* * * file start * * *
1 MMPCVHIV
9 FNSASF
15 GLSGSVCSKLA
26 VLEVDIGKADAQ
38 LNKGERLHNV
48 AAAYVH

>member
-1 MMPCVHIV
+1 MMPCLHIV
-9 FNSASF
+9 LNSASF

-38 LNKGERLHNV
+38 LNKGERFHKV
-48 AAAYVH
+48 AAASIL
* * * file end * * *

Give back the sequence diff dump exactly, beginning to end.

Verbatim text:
1 MMPCVHIV
9 FNSASF
15 GLSGSVCSKLA
26 VLEVDIGKADAQ
38 LNKGERLHNV
48 AAAYVH

>member
-1 MMPCVHIV
+1 MMPCLHIV
-9 FNSASF
+9 LNSASF

-38 LNKGERLHNV
+38 LNKGERFHKV
-48 AAAYVH
+48 AAASIL